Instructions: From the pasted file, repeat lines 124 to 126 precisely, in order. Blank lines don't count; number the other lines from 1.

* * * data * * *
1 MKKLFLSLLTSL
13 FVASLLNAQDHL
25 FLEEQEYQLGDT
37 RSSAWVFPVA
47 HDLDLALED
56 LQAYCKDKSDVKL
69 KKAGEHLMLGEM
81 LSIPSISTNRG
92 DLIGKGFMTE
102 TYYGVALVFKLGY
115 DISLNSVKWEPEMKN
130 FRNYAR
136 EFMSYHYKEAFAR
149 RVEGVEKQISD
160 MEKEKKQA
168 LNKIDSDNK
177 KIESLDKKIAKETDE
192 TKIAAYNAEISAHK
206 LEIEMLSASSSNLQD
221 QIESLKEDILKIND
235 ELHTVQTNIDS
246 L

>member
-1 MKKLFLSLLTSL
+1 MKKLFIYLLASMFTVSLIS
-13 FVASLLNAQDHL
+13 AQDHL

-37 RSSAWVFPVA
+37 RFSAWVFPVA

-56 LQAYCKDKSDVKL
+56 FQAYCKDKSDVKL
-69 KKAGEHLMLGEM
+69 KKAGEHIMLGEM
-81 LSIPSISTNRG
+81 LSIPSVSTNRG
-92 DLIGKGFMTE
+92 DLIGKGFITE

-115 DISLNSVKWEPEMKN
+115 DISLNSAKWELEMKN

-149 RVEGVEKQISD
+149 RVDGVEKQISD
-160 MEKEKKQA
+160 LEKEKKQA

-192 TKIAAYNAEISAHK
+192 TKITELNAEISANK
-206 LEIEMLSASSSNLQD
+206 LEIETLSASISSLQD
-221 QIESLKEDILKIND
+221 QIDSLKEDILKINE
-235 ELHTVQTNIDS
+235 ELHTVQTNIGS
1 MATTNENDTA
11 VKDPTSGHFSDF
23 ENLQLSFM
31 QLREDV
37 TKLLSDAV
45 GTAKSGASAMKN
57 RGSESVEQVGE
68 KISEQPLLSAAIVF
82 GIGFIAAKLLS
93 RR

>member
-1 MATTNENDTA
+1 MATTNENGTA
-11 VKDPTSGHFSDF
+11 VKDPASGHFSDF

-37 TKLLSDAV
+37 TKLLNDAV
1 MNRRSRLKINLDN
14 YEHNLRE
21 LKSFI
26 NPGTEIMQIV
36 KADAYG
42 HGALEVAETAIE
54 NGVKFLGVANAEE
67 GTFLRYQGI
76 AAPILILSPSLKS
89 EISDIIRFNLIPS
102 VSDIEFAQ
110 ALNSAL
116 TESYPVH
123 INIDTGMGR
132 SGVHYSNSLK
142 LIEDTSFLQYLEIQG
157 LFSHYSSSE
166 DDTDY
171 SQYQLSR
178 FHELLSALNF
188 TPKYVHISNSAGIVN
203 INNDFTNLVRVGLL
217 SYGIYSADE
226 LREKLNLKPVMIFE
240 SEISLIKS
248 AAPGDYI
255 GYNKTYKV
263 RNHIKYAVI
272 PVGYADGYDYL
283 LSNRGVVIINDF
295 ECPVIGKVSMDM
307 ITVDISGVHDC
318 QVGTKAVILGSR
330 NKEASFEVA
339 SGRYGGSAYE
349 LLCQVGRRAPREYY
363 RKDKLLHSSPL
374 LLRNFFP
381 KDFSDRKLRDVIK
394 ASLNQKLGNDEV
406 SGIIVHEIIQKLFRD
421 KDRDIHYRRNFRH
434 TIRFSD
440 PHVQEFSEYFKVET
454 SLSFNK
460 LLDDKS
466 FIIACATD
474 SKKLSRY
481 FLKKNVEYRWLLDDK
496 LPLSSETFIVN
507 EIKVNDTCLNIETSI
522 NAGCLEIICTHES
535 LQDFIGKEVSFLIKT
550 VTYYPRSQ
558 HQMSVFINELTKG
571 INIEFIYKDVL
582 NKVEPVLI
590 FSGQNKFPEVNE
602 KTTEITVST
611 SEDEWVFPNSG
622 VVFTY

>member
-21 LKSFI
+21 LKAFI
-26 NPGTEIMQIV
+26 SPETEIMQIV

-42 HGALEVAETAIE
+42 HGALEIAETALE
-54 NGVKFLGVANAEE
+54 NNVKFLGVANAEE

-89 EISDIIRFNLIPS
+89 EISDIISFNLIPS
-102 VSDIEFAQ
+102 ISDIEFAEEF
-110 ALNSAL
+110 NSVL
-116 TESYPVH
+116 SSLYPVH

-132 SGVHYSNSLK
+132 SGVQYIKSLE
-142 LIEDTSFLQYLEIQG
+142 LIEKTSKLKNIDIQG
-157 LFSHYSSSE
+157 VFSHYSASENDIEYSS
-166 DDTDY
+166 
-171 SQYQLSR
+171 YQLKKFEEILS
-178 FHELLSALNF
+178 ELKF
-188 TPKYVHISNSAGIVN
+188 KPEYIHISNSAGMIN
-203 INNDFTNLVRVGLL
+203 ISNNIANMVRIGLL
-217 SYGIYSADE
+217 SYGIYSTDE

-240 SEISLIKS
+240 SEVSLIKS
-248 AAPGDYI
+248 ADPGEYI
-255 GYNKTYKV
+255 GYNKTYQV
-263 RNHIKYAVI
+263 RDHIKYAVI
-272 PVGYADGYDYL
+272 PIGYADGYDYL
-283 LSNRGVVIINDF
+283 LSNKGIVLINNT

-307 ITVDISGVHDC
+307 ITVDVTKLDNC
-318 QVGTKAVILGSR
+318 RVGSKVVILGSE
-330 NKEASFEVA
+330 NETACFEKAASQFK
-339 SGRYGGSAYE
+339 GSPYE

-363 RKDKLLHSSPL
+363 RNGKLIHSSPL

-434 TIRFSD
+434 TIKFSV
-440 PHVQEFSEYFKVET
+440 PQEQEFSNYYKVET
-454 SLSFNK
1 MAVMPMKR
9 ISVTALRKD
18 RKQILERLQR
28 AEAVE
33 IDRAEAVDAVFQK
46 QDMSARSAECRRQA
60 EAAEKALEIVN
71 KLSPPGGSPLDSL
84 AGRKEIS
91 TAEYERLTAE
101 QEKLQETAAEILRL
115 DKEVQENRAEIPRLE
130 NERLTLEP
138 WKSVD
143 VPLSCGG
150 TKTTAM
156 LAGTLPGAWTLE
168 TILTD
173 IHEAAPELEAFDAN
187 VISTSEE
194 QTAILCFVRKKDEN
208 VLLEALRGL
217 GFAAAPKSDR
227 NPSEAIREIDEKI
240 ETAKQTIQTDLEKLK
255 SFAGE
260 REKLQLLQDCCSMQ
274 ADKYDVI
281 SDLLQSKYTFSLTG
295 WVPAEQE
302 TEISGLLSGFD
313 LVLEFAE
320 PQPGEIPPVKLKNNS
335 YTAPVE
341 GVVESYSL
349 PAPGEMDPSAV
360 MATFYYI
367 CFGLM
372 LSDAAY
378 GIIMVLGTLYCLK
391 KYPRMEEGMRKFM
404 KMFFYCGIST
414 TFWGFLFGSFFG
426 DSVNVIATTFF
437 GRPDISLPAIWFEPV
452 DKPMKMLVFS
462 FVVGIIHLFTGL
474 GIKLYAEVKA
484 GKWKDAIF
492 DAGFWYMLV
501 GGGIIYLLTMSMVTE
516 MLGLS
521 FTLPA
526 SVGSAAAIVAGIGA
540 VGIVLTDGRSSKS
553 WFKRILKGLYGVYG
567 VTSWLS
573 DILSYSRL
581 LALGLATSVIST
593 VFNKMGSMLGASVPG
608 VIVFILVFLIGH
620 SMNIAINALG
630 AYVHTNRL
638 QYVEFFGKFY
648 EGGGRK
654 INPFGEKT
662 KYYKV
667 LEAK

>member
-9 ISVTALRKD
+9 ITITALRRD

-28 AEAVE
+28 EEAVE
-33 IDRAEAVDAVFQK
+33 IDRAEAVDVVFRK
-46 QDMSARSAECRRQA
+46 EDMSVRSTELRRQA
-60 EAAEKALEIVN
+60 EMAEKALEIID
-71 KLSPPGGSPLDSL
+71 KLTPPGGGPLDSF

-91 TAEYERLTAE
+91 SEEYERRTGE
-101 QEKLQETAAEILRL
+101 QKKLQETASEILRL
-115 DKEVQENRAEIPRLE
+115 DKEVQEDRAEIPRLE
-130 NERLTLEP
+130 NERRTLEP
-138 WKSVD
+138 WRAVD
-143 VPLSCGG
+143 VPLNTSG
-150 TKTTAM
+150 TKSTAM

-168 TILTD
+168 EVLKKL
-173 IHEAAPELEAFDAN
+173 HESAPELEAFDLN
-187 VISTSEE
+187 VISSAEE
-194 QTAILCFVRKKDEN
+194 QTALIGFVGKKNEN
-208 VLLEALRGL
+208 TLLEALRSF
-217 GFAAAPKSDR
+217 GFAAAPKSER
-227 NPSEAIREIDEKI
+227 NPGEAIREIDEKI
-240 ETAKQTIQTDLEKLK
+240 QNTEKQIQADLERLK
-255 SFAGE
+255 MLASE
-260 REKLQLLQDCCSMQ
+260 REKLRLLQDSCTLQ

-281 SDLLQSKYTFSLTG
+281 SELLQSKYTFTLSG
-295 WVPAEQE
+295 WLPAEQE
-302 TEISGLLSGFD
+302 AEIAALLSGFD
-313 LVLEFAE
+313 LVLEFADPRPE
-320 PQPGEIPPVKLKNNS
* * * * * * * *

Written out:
571 INIEFIYKDVL
582 NKVEPVLI
590 FSGQNKFPEVNE